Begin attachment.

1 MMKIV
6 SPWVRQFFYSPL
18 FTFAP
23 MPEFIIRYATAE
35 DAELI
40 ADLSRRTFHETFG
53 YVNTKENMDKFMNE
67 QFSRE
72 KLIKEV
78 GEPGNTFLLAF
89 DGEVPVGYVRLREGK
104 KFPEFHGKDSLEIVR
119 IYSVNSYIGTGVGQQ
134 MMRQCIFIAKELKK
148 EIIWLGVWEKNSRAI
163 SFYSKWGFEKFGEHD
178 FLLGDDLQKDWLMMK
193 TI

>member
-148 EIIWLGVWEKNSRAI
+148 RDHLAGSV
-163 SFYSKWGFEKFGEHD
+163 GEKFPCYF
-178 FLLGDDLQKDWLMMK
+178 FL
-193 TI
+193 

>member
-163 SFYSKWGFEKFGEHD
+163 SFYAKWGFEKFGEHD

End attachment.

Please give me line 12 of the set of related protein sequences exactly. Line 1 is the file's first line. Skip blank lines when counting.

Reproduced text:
104 KFPEFHGKDSLEIVR